Proper audit documentation is fundamental to the auditor's work and to the Board's responsibilities. It makes sense that we are considering a standard on audit documentation very early in our standard-setting career. This standard is one of the fundamental building blocks on which both the profession's credibility and our oversight will rest.
The integrity of the audit depends in large part on the existence of complete and understandable record of the work that the auditor performed, of the conclusions that the auditor reached, and of the evidence that supports those conclusions. Meaningful concurring partner review would be difficult or impossible without adequate audit documentation. Where the audit has been properly performed, documentation should also be the first line of defense against liability in the event that questions are raised about the audit.
This standard is also important for the Board's work. In order for our inspectors to do their job, clear and comprehensive documentation standards are essential. We need to have clear rules about what must be in work papers to be able to assess whether firms are following the professional standards when they audit public companies.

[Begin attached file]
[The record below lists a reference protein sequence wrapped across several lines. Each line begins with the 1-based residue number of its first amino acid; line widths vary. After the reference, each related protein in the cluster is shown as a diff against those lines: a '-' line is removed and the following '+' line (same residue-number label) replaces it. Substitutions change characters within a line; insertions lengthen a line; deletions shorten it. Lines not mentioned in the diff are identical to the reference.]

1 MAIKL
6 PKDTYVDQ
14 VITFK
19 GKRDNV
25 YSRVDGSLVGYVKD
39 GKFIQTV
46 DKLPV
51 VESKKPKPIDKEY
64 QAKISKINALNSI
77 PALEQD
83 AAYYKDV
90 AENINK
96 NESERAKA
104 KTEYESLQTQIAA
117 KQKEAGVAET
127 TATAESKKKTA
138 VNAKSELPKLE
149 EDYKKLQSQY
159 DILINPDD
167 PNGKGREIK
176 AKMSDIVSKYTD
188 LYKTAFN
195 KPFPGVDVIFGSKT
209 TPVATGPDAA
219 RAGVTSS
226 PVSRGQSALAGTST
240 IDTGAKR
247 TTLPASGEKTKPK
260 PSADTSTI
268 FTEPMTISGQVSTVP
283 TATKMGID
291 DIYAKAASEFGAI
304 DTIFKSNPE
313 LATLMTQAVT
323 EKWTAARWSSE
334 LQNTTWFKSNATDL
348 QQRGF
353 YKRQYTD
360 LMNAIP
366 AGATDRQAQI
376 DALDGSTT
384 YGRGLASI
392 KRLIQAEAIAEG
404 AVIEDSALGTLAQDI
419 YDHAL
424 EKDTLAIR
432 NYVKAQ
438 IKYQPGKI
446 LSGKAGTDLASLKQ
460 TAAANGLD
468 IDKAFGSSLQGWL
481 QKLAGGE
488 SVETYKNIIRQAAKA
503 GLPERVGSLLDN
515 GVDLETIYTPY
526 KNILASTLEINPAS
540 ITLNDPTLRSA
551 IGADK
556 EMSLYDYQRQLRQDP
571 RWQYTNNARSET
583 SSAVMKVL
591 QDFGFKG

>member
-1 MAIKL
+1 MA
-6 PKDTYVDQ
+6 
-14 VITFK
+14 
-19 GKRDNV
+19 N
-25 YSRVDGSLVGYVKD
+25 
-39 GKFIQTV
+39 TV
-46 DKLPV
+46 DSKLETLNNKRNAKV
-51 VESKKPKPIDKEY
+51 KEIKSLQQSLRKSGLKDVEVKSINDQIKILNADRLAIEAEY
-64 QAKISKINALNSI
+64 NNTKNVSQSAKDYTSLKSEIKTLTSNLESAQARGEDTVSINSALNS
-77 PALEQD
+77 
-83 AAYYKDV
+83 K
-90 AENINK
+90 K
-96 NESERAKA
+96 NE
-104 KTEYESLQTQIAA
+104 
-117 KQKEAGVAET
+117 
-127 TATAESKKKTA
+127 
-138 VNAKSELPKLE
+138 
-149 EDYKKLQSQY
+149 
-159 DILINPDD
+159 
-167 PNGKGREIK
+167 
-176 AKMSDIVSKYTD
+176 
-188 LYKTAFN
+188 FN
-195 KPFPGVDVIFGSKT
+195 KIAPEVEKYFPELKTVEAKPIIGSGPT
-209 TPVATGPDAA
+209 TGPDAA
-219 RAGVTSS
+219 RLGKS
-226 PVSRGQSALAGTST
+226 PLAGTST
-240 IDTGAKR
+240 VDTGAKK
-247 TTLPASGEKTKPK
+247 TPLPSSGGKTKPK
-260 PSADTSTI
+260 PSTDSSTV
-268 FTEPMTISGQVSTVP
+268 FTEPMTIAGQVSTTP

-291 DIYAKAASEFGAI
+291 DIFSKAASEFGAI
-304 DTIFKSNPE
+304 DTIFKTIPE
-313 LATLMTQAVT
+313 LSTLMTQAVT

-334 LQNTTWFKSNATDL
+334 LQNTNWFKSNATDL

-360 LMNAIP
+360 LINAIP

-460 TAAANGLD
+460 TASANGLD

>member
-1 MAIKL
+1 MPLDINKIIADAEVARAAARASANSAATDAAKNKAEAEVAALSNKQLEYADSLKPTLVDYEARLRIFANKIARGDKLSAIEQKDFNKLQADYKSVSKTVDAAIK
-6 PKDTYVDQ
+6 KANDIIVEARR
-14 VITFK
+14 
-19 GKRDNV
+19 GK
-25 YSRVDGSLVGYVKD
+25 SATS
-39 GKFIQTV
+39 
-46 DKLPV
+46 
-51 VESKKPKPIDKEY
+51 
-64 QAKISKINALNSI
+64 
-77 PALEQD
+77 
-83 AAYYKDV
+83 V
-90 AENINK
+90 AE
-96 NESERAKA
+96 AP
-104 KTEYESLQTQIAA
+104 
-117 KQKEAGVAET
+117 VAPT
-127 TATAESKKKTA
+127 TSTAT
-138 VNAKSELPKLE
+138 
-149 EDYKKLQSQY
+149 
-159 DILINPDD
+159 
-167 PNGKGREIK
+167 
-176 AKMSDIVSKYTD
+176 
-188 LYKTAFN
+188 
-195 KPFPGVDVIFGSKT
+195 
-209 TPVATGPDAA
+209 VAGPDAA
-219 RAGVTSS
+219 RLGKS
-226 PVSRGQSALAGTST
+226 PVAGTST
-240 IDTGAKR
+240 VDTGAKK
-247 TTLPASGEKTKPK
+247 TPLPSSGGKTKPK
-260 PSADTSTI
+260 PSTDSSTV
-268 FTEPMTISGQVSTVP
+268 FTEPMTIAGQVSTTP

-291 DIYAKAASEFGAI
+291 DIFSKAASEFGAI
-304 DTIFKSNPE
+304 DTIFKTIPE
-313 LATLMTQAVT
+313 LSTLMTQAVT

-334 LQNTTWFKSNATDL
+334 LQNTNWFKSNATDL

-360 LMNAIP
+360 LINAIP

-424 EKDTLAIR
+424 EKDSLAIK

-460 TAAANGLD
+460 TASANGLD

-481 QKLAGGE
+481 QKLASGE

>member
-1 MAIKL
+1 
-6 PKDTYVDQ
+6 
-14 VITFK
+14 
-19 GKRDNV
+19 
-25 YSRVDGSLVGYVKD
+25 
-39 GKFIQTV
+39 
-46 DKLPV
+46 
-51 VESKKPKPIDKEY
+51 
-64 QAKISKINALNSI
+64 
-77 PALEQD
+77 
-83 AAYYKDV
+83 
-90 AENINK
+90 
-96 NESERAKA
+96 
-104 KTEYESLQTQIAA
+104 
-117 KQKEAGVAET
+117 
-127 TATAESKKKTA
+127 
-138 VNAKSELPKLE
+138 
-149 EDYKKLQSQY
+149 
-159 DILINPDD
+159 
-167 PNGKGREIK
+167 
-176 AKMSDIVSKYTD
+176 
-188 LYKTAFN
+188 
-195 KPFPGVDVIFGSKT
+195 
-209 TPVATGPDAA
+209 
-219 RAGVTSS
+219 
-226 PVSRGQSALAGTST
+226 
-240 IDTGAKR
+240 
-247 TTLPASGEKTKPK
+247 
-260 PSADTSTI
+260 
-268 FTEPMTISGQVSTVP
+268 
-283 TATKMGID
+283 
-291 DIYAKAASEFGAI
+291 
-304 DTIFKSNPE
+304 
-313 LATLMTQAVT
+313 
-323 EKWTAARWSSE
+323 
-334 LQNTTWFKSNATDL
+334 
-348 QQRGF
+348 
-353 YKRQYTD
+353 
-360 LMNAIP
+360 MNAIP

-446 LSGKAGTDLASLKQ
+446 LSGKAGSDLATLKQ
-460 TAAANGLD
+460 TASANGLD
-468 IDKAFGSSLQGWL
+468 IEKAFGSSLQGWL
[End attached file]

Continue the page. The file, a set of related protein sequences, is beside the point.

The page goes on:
Finally, I would note that the staff did a terrific job of integrating the views expressed at the Roundtable on audit documentation into this proposal. By the end of the year, we hope to have our Standing Advisory Group in place to provide input into standard setting. Here, however, the staff was able to accomplish the same objective through the roundtable process. The public comment will also be important, but I think that the Roundtable got us off to a good start here and illustrates that we are serious about taking a wide range of views into account in our standard setting.